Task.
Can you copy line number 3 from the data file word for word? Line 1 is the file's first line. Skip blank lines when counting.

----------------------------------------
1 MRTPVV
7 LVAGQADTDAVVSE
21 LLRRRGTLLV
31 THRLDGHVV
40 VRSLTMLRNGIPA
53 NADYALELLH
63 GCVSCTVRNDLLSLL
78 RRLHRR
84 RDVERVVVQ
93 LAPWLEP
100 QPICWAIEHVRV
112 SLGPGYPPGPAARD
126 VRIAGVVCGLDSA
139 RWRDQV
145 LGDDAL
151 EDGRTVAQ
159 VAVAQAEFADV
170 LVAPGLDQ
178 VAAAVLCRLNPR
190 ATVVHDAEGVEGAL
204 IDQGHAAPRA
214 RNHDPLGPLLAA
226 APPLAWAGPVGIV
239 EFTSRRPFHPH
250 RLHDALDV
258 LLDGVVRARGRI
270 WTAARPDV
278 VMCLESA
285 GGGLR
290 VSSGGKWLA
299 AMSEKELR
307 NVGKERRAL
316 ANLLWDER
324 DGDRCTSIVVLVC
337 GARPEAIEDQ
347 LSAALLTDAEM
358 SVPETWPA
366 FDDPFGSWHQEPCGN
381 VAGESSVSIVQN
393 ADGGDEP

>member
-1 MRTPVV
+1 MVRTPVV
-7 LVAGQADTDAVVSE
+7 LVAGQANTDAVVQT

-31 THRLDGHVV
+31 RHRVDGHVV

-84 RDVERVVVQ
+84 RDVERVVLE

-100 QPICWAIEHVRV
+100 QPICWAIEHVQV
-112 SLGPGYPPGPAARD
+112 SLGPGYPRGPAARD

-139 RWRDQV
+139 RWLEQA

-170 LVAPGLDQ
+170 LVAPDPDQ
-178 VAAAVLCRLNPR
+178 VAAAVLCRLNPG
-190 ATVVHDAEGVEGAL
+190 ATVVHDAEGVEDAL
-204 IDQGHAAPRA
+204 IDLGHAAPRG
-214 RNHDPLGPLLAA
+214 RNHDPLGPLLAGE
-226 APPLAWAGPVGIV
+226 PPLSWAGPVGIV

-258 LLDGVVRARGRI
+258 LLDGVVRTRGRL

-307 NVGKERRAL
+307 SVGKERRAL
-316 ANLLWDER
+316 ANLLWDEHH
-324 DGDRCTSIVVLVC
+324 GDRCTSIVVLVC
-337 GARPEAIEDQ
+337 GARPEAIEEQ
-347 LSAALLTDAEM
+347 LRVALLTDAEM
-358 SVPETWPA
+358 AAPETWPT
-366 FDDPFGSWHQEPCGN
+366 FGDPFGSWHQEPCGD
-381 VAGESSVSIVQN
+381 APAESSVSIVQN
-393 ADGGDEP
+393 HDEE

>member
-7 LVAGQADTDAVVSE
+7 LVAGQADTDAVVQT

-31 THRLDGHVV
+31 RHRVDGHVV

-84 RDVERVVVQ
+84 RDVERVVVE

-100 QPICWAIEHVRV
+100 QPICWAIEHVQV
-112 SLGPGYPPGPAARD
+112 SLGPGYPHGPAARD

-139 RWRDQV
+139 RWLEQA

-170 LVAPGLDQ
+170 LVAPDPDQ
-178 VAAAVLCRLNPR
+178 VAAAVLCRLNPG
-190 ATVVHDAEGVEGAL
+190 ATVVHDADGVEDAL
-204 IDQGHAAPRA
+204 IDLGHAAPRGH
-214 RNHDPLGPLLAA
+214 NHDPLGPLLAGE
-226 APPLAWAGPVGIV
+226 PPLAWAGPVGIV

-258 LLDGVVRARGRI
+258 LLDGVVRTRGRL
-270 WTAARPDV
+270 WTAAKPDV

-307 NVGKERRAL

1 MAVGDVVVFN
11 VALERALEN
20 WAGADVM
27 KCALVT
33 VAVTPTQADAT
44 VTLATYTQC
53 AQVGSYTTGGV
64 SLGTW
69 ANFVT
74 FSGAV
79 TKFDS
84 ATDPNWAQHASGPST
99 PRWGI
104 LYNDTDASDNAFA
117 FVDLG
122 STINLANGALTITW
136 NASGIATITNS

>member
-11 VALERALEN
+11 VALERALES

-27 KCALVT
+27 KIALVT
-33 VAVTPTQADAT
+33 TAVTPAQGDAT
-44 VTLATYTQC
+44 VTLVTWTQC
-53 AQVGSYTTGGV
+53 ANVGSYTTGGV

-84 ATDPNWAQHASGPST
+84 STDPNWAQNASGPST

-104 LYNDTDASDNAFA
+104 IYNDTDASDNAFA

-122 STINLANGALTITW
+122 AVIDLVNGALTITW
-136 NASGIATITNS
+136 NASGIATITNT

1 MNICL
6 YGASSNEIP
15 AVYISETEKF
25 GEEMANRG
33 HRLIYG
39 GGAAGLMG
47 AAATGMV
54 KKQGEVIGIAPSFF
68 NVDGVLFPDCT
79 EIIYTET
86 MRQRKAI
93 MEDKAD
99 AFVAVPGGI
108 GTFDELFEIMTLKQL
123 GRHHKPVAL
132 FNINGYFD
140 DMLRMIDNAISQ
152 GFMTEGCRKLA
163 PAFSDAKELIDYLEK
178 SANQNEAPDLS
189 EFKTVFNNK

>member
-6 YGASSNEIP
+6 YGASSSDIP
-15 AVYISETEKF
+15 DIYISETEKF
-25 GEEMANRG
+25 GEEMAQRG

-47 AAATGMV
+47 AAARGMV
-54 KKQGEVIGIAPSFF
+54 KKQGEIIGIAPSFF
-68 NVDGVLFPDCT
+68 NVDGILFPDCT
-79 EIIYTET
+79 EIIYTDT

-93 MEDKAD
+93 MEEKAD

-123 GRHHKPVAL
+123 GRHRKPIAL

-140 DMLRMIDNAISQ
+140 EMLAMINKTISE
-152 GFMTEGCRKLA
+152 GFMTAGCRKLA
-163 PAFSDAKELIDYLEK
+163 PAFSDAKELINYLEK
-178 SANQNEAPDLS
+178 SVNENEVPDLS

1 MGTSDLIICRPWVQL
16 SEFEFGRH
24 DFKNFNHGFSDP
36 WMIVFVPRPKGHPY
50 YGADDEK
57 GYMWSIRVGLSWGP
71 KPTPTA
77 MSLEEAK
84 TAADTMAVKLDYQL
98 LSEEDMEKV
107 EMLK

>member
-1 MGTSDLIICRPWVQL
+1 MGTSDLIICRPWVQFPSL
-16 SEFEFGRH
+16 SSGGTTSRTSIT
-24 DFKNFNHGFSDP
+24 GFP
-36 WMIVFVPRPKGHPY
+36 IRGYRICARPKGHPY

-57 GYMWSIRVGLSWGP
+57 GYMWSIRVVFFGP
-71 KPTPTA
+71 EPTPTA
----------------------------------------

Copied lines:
21 LLRRRGTLLV